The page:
only after a made basket
as log as the player's feet remain in bounds and the ball is not obstructed by the shot clock or the top of the backboard the basked is legal.
After a made basket by the opposing team
No you can't, the ball has to first come into play.
From behind the out-of-bounds line.
If you pass the ball to someone that is also out of bounds then it would be a turnover and your team would lose the ball. so the answer is no you can not pass the ball to someone that is out of bounds. I am not sure about college and international basketball, but in the NBA you can pass the ball to someone out of bounds, after a made shot or free throw, as long as they are behind the same line as you are. If you are underneath the basket and you can't find someone to inbound to, one of your teammates can run behind the same line you are behind to take a pass from you and try to inbound. The five second clock for inbounding the ball does not reset if you do this. yes i forgot to say that you can switch players during the pass in but it is very risky with only 5 seconds to inbound. my basketball team can always get the ball out to someone to make a shot. This move is not very popular and can be risky with a delay penalty. But some people chose to risk it. In Ohio high school ball, you can pass from one team mate to another out of bounds after a made basket. The other person has to be behind the same end line as the original person taking it out of bounds. It is just like running the end line with the ball after a made basket. As a coach, I have used this before to get the ball inbounds when the other team is pressing. Team makes a shot, you take it out but cannot get it in. Another player goes out of bounds on the other side of the court, you pass to him, and then you step in bounds to get it back. Most defenses will not know what to do the first time they see this since it is rarely done. Keep in mind that if you are taking it out of bounds you can also run to the other side of the court after a made shot. The ball just has to be thrown in play (leave the hands of the passer) before 5 seconds are up.
You have 5 seconds to throw the ball in but you can also run up and down the baseline as long as you stay out of bounds.
In basketball, the clock stops for every time out, foul, and out of bounds violation. It should also stop at the sound of the referee's whistle.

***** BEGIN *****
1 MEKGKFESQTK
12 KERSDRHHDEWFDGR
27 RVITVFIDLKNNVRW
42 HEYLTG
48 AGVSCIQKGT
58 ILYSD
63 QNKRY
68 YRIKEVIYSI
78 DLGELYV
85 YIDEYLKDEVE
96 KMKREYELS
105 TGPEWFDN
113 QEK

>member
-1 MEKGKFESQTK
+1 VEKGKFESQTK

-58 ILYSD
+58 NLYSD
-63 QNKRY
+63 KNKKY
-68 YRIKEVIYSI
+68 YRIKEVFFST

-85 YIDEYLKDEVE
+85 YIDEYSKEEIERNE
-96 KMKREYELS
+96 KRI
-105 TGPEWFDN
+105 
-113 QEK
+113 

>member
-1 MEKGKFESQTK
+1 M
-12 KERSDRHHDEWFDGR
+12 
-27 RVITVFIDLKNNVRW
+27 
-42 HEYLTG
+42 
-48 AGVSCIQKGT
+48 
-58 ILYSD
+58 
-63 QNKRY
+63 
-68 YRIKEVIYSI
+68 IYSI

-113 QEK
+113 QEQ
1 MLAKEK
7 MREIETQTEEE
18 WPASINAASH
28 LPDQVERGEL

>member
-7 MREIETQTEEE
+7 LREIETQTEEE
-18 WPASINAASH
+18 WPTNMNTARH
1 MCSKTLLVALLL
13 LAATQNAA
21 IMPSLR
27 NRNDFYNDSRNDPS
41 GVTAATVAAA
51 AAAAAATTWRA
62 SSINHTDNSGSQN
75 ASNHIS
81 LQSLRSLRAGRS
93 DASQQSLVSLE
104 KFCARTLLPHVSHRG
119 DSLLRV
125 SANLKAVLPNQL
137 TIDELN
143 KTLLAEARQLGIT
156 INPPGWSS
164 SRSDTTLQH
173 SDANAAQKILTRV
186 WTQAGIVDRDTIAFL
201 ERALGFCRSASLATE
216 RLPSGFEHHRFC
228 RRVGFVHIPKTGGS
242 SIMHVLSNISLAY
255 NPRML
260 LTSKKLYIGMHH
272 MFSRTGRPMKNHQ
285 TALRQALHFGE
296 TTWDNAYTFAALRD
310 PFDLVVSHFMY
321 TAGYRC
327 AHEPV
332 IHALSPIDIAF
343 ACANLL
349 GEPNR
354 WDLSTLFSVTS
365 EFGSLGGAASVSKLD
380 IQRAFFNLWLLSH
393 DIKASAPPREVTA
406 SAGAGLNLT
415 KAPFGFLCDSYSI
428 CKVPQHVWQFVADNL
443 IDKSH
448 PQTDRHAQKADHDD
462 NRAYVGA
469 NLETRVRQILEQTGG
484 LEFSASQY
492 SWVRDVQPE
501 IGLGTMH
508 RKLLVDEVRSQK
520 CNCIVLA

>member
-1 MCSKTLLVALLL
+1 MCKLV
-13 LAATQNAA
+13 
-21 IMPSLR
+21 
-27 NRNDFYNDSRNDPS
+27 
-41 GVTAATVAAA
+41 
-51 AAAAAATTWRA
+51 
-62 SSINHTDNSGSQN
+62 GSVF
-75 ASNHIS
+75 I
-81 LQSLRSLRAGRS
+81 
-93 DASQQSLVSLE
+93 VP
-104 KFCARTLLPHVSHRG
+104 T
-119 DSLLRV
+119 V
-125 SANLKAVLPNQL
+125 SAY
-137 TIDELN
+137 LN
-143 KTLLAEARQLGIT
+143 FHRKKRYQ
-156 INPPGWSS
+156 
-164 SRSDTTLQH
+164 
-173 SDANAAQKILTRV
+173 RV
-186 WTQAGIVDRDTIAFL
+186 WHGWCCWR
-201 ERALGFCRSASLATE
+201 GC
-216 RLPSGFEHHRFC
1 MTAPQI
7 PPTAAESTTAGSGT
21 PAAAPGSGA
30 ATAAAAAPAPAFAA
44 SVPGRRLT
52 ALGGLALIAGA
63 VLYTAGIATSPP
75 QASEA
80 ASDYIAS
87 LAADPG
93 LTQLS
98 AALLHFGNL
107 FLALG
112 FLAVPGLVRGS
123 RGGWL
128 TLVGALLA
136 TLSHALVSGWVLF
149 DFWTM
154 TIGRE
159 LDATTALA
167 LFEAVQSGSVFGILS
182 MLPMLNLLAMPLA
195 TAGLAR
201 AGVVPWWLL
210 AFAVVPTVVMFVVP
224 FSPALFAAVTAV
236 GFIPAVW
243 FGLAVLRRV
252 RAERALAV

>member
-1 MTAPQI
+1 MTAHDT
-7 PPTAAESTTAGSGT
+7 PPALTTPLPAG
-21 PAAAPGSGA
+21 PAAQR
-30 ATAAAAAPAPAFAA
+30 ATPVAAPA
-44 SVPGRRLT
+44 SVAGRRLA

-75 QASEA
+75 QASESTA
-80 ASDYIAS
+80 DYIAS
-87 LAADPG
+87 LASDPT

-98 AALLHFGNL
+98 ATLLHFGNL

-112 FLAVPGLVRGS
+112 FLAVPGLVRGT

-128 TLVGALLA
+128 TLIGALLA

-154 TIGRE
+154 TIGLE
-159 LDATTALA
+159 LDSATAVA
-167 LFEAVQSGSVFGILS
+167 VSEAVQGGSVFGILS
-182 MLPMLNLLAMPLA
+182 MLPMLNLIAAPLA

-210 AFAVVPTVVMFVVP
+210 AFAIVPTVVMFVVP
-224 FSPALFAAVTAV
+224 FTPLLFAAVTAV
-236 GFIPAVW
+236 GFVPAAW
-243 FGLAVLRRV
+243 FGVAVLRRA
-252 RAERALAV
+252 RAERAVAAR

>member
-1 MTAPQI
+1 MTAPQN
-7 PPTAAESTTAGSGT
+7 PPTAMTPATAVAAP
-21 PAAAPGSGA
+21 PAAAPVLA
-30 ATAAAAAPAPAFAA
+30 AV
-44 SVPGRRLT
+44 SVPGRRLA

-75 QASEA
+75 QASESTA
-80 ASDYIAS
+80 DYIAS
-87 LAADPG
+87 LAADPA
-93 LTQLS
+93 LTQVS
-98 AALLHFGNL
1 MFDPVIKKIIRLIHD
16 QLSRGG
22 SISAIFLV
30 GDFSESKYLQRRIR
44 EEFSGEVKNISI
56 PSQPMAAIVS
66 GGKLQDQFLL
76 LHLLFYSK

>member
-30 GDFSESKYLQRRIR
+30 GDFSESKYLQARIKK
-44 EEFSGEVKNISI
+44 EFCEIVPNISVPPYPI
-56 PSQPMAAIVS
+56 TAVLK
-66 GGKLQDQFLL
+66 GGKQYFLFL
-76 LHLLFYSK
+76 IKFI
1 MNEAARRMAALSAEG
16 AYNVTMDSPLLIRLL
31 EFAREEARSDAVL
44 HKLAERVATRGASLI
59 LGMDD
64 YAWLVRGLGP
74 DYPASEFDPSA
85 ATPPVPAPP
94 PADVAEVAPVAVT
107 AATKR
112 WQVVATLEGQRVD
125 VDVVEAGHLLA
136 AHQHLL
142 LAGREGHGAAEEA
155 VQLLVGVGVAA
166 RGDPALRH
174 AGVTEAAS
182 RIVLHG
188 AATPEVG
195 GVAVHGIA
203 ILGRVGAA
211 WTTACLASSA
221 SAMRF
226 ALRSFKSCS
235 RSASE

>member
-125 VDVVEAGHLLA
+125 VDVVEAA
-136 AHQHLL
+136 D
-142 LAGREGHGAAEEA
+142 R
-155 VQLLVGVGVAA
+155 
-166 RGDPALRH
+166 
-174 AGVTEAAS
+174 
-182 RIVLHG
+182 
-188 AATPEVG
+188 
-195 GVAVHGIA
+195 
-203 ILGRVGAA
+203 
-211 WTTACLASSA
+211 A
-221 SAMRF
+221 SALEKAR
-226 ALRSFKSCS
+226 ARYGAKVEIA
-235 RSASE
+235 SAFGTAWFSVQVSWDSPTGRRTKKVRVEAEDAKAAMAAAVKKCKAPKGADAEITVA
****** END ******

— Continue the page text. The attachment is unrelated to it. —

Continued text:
A trajectory is the path a projectile takes through the air. When shooting a basketball, the player must find the ideal trajectory where the ball avoids all obstacles, stays in bounds and goes in the basket.
As stated, no. The ball would be considered out of play.
If the basketball touches the side of, or goes over, the backboard, then the ball is called out of bounds and the play is called dead.
you may stand anywhere behind the service line (the rear out of bounds line) you must be inside the imaginary extensions of the side out of bounds lines.
If the team imbounding (passing the ball in) places a foot inside the court while imbounding the ball, the umpire will blow his whistle and will bring the imbounder back behind the line.
also known as the baseline, it's the out of bounds lines right behind the basketball hoops.
When the ball makes contact with anything that is out of bounds (this includes touching the out of bounds line) it is considered 'out of bounds'. If the ball goes out of bounds in the air and is pulled back, it is not considered out of bounds.
the line that goes around the basket in a curve close to the out of bounds. go to http://library.thinkquest.org/12006/images/court.gif .... its the green line on the picture!!
No. Once the ball touches a player that is out of bounds, the ball is considered out of bounds.
It is not legal under NCAA rules:Art. 3. The ball shall be out of bounds when it passes over the backboardfrom any direction.In NBA the rule is slightly different:b. Any ball that rebounds or passes directly behind the backboard, in either direction, from any point is considered out-of-bounds.Note the word 'directly'. Here's the official interpretation from NBA vice president of referee operations Joe Borgia in 2009:"Think of the backboard as a long tunnel that goes straight back," Borgia said. "If the ball goes through that tunnel, it's a violation. If you looked at Rondo's shot, it was an arching shot up and over the backboard. It never passes through the tunnel."This is why Bird's shot is waived off while other shots that flew over the backboard but not from behind the backboard are valid.Bird's shot is legal under FIBA rules.
Usually, the play that the team is using determines which player inbounds the ball. (Either after a foul, out of bounds, or shot.) Most of the time one of the guards/wings will inbound the ball with the point guard, but sometimes the person who catches the ball after the basket will just step out of bounds and pass it in.
Nothing, he will be out of bounds.
Only if the player was forced out of bounds by a defensive player.